• 2020 Aston Martin Rapide E

The company’s first production EV; limited to only 155 units

LISTEN 07:43

The Aston Martin Rapide E is an all-electric version of the British company’s four-door sedan. Previewed by a concept called the Rapide E in 2016, the production model made its debut three years later at the 2019 Shanghai Auto Show. The Rapide E ditches the familiar 6.0-liter V-12 engine in favor of a battery pack and a pair of electric motors, but it generates notably more power than its gasoline sibling. The Rapide E is also the company’s first electric vehicle.

Finally ready for production after several years of development, the Rapide E brings together the craftsmanship and exclusivity of the Rapide nameplate with zero-emission performance thanks to Aston Martin’s collaboration with Williams Advanced Engineering. The latter provides battery systems for Formula E cars, so it has extensive know-how of high-performance electric drivetrains. Although production of the Rapide E is limited to less than 200 vehicles, it introduces the brand to the all-electric market before Lagonda will take over as a zero-emission luxury brand.


  • Similar to the gasoline model
  • Blue graphics
  • "E" badging
  • Unique, aerodynamic wheels
  • AMR features
  • Carbon-fiber elements
  • Bigger diffuser
  • Better aerodynamics
  • Sportier than standard model
2020 Aston Martin Rapide E
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The Rapide's dull-looking lower bumper was replaced by a big splitter made from carbon-fiber

Just like the concept car that Aston Martin unveiled in 2016, the Rapide E is almost identical to the gasoline Rapide design-wise. But thanks to a few changes made to the aerodynamics, the Rapide E looks almost as aggressive as the Rapide AMR. You see, because EVs have lower cooling requirements for the drivetrain, Aston Martin engineers were able to revise the front and rear fascias to minimize airflow through the body and improve efficiency. This is a crucial step when designing EVs, as proper aerodynamics help increase range.

Two new features catch the eye in the front. First, Aston Martin ditched the horizontal slat grille for a honeycomb mesh. This isn’t necessarily related to aerodynamics, but it gives the Rapide E a sporty look. The grille seems to be identical to the one on the Rapide AMR. Second, the Rapide’s dull-looking lower bumper was replaced by a big splitter made from carbon-fiber, flanked by big vents onto the sides.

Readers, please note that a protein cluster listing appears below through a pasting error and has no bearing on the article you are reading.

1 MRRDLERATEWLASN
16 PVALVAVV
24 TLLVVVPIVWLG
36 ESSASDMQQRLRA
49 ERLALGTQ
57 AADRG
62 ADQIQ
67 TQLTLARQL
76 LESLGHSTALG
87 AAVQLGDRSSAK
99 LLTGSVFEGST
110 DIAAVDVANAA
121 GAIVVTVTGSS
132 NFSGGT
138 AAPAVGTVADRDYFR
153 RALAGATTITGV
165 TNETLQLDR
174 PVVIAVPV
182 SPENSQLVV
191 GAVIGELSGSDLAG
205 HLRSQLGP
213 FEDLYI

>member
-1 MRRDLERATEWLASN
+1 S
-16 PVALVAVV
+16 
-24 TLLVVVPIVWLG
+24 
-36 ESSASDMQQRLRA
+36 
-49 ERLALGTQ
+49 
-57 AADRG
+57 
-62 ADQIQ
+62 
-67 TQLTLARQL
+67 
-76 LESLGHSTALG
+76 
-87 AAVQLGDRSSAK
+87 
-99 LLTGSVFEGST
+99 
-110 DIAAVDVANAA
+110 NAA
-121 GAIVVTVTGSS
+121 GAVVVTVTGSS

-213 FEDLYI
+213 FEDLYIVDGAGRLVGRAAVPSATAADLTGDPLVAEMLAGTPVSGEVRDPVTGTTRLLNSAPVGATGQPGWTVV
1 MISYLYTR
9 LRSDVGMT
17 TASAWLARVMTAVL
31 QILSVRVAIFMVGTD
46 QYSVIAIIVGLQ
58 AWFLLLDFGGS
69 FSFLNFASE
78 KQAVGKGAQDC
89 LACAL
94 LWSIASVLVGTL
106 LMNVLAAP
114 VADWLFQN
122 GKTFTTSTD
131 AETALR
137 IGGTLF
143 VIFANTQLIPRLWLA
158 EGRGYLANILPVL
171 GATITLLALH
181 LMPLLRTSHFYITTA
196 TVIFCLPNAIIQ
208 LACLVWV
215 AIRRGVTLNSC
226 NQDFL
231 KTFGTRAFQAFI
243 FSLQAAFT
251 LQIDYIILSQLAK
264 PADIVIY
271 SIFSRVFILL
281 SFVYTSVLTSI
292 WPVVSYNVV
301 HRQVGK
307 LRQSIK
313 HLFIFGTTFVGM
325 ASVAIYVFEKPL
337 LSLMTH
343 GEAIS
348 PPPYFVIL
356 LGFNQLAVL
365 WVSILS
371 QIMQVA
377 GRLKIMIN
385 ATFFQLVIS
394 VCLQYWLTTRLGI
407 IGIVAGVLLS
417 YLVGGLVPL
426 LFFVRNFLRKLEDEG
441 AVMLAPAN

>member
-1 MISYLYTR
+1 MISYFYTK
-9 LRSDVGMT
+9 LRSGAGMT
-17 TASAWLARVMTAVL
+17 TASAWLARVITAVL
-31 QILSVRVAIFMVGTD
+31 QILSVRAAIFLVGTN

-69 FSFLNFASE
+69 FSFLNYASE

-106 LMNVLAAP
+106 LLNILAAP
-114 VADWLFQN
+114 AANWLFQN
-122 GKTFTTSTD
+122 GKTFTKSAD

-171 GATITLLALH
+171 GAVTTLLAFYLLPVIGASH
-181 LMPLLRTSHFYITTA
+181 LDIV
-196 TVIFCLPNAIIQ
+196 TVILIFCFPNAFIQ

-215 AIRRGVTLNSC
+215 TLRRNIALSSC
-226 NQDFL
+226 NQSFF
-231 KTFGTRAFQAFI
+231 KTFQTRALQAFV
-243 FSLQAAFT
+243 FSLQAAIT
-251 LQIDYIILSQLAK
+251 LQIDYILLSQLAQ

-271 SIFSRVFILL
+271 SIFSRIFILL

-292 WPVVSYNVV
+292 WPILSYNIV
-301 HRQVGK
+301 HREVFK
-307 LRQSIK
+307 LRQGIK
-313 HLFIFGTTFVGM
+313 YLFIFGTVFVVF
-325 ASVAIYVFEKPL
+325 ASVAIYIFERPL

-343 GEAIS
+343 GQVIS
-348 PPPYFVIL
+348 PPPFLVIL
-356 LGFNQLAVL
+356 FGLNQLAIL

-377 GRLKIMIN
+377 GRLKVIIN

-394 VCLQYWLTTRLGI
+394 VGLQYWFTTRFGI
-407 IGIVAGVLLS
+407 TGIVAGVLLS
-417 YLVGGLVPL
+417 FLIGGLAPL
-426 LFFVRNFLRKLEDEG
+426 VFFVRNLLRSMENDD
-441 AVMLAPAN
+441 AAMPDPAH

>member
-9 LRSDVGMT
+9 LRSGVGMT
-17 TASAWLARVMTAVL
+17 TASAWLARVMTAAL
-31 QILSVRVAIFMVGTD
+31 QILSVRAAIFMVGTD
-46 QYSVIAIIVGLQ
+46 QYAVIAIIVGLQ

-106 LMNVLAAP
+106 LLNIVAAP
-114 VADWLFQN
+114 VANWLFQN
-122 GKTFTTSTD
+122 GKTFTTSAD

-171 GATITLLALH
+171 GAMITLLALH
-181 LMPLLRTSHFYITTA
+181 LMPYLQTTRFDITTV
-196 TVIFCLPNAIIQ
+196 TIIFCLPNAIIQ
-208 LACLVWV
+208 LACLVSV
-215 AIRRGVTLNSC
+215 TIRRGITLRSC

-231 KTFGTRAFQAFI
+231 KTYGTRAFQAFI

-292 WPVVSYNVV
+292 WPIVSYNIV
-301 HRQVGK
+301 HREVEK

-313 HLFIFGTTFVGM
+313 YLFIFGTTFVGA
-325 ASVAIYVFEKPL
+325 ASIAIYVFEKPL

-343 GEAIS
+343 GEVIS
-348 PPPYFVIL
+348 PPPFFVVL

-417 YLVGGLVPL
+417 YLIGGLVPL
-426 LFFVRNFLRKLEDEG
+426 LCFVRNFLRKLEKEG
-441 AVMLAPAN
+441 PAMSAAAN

2020 Aston Martin Rapide E
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The lack of exhaust pipes also enabled Aston Martin engineers to further improve the Rapide's aerodynamics

The Rapide E’s profile doesn’t stand out as much, but it boats a few unique features, like carbon-fiber inserts in the side sills and "E" badges on the front fenders. The wheels are also unique, sporting a more closed-off design that improves aerodynamics. The blue-tinted carbon-fiber mirror caps round off the Rapide E’s side view.

The rear fascia is again based on that of the Rapide AMR, so the electric sedan looks more aggressive than the standard model. The spoiler integrated into a trunk lid is a bit larger, as is the carbon-fiber, blue-tinted diffuser. Granted, the Rapide E misses the big exhaust pipes of the AMR model, but it has the big fins and the sporty design. The lack of exhaust pipes also enabled Aston Martin engineers to further improve the Rapide’s aerodynamics.

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These AMR-sourced upgrades significantly improve the Rapide's nine-year-old design

Changes continue under the car, where a revised underfloor sends airflow from the front splitter directly to the larger rear diffuser. Coupled with the new grille, the side skirts, and the revised wheels, the Rapide E is eight percent more aerodynamic than its gasoline-powered sibling.

Overall, the Rapide E is a much cooler design than the standard Rapide, and it’s also a sportier proposition to the already iconic and popular Tesla Model S. Is it unique? By no means, but these AMR-sourced upgrades greatly improve the Rapide’s nine-year-old design.

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  • Based on regular Rapide
  • Leather upholstery
  • Contrast stitching
  • Sporty seats
  • Carbon-fiber trim
  • A bit dated tech-wise
  • New EV-specific features
  • New digital instrument cluster
  • Small trunk
2020 Aston Martin Rapide E
- image 835373
Replacing the Rapide's standard analog cluster, the 10-inch digital display gives the Rapide E a more modern vibe

The Rapide E’s interior is obviously identical to the regular sedan save for a few unique features. And this is a big issue since the Rapide is nine years old as of 2019 and feels dated compared to its rivals. The same goes when compared with Aston Martin’s newer sports cars and grand tourers, like the DB11, Vantage, and DBS Superleggera.